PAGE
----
The Billion Dollar Sure Thing, by Paul E. Erdman, New York: Scribners, 1973, 248 pp., $6.95.
When it comes to a question of money, there are two types of people to be found within libertarian circles—the wheeler-dealer-entrepreneur-investor, and the gold-coins-buried-in-the-backyard-saver. The former likes libertarian ideas because of the promise of freedom of action, and the latter subscribes because of the promise of solid economic value, secure from taxation and depreciation of net worth.
Both types ought to read this novel.
The action of the book revolves around the attempt by the United States government to fix the price of gold at a high level and thereby make the greenback dollar more in demand. Of course, the news leaks out about two weeks in advance of the date this financial maneuver is scheduled and the scene shifts to the Swiss banking community, the Russian foreign trade bank, and the adventures of cops and robbers attempting to cover up the fact that there was a leak, and find the source.
This novel seems to have a strong procapitalist bias, which sneaks through once in a while—usually very subtly. The libertarian reader will find himself cheering at the events inside Russia, since it reinforces our opinions of the party bureaucrats (who almost make a couple of billion and cause great harm to the dollar at the same time, but who get tripped up by internal politics and lose a billion instead).
The dynamics of the Swiss banking houses are portrayed in detail, with special digressions by the author to explain to the reader exactly what is happening in non-technical terms. For this information alone, the book is worth checking out of a local library. For the whole plot, however, the book is worth ordering from one of our noble libertarian book services.
The author, Paul Erdman, ought to know enough about this sort of operation, inasmuch as he was president of the United California Bank in Basel, Switzerland, until it landed him in jail. His bank had been speculating in cocoa futures, and lost; and then his staff decided to doctor the books to hide the loss. During the 10 months which Erdman spent in jail, he wrote this novel. Naturally, one of the characters ends up in jail—so we benefit from a real-life description of Switzerland such as a tourist would never learn.
The wheeler-dealer-entrepreneur-investors among us will find themselves fascinated by the developments in the gold market as the word spreads about the coming devaluation. The mechanics of how these markets work is true in the story, only the names have been changed to protect the men behind the scenes. Interestingly, only one man in the market really knows the secret U.S. Treasury plan—all the others figure it out by shrewd guessing and the observation of market movements.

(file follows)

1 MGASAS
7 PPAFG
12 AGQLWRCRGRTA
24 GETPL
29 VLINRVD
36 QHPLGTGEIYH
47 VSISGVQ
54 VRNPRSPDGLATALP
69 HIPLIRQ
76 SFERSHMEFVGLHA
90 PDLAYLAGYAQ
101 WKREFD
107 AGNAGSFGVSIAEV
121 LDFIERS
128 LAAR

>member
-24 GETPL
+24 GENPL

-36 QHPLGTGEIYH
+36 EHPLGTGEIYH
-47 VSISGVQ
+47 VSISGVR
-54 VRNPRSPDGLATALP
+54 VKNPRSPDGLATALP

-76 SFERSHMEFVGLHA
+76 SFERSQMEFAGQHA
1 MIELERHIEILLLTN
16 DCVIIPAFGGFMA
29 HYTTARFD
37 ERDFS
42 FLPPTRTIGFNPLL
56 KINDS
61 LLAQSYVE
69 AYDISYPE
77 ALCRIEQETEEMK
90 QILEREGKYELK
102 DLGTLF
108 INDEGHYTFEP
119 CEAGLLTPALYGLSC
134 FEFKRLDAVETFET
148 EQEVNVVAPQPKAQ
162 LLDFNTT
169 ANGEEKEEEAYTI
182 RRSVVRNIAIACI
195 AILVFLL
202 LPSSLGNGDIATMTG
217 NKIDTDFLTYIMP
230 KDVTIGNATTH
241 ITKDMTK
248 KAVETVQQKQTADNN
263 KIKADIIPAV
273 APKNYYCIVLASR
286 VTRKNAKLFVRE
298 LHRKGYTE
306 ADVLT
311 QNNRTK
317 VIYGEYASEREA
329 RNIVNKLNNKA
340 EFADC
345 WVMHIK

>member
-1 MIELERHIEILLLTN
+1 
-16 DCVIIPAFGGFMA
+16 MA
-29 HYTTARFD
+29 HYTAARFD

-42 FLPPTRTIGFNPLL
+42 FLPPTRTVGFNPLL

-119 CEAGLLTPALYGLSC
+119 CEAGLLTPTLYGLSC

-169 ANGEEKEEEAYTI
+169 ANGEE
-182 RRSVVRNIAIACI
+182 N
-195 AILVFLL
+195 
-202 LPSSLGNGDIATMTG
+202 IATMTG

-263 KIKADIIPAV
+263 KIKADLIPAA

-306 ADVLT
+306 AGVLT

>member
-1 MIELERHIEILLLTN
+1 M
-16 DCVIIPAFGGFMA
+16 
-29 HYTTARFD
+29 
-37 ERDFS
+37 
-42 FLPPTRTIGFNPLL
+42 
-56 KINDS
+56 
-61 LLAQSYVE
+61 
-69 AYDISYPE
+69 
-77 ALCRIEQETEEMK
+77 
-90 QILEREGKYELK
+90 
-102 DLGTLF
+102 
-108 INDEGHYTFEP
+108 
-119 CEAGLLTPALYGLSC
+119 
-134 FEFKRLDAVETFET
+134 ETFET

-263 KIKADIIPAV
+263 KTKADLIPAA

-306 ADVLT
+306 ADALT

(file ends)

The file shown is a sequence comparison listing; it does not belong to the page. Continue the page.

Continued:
The gold-coins-buried-in-the-backyard-savers among us should appreciate the portrayal of the banking community as a gang of subtle swindlers using other people's money to pile it up for themselves. The best part of the whole book, in this reviewer's opinion, is when the little guy who really figured it all out by himself gets shafted by the police and has his fortune stolen by the banker, who simply "cancels" all transactions of the previous day (in which a fortune had been made). An episode like that pushes my cynic button—you know that's how things really turn out all the time anyhow.
From the standpoint of an economist, the events in the book are all correct and logical. There is none of the hokum which occasionally crops up in science fiction and other speculative fiction, to assume some contradiction of the laws of human action. This reviewer found himself hoping all along that the dollar would crumble, as all of the government-characters in the book feared. Alas, the Russians goof it up. Yet the story should be instructive to people who naively believe that (1) government-managed money is a safe and secure system; or (2) that having a fixed price for gold in terms of dollars (and so-called redeemable dollars) is the way to prevent the problems caused by government-management. Obviously my own pet scheme of the Anti-Inflation Constitutional Amendment is the answer, but enough axe-grinding.
Probably because he was writing the novel during a jail term, Paul Erdman lets justice triumph in the end. If you enjoyed NONE DARE CALL IT CONSPIRACY, you will love the ending of THE BILLION DOLLAR SURE THING.
J.M. Cobb is the author of "What You Should Know About Monetary and Fiscal Policy" which appears elsewhere in this issue.